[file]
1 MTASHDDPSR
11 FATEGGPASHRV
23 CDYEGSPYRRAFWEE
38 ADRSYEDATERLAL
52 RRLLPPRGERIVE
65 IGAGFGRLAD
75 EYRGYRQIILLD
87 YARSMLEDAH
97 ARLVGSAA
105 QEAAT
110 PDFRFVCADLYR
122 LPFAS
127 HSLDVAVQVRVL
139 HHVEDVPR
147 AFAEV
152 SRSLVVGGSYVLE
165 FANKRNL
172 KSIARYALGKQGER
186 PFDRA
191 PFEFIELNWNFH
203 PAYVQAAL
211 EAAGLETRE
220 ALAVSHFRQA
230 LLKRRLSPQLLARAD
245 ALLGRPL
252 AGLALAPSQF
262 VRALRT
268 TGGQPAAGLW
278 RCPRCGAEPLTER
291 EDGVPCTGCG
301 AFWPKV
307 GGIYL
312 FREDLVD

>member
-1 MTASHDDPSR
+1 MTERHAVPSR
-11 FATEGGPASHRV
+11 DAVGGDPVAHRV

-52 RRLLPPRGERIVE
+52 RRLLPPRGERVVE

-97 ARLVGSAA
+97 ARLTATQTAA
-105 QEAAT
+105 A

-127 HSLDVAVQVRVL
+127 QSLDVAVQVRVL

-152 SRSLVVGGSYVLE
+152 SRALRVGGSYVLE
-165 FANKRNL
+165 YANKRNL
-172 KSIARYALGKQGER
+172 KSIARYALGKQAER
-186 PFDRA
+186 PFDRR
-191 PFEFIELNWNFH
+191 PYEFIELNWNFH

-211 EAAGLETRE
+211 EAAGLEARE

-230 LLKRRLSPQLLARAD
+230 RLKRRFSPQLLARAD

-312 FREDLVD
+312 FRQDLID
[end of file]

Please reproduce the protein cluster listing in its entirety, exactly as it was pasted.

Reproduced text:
1 MTASHDDPSR
11 FATEGGPASHRV
23 CDYEGSPYRRAFWEE
38 ADRSYEDATERLAL
52 RRLLPPRGERIVE
65 IGAGFGRLAD
75 EYRGYRQIILLD
87 YARSMLEDAH
97 ARLVGSAA
105 QEAAT
110 PDFRFVCADLYR
122 LPFAS
127 HSLDVAVQVRVL
139 HHVEDVPR
147 AFAEV
152 SRSLVVGGSYVLE
165 FANKRNL
172 KSIARYALGKQGER
186 PFDRA
191 PFEFIELNWNFH
203 PAYVQAAL
211 EAAGLETRE
220 ALAVSHFRQA
230 LLKRRLSPQLLARAD
245 ALLGRPL
252 AGLALAPSQF
262 VRALRT
268 TGGQPAAGLW
278 RCPRCGAEPLTER
291 EDGVPCTGCG
301 AFWPKV
307 GGIYL
312 FREDLVD

>member
-1 MTASHDDPSR
+1 MTERHAVPSR
-11 FATEGGPASHRV
+11 DAVGGDPVAHRV

-52 RRLLPPRGERIVE
+52 RRLLPPRGERVVE

-97 ARLVGSAA
+97 ARLTATQTAA
-105 QEAAT
+105 A

-127 HSLDVAVQVRVL
+127 QSLDVAVQVRVL

-152 SRSLVVGGSYVLE
+152 SRALRVGGSYVLE
-165 FANKRNL
+165 YANKRNL
-172 KSIARYALGKQGER
+172 KSIARYALGKQAER
-186 PFDRA
+186 PFDRR
-191 PFEFIELNWNFH
+191 PYEFIELNWNFH

-211 EAAGLETRE
+211 EAAGLEARE

-230 LLKRRLSPQLLARAD
+230 RLKRRFSPQLLARAD

-312 FREDLVD
+312 FRQDLID